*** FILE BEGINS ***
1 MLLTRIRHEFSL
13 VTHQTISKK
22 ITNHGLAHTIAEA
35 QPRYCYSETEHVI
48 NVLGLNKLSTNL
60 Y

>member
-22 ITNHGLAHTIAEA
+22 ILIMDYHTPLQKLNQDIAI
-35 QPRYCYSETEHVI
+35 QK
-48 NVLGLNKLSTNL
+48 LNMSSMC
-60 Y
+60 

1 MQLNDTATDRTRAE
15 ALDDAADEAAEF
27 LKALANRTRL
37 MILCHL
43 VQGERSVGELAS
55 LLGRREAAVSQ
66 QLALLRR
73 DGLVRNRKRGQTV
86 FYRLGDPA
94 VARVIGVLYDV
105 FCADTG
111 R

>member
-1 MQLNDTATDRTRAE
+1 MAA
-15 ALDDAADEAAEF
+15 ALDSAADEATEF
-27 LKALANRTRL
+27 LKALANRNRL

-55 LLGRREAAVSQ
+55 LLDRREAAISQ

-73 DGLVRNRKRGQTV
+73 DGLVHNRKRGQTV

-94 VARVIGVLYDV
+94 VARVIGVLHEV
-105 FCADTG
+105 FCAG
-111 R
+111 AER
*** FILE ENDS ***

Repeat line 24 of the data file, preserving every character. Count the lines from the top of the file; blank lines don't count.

86 FYRLGDPA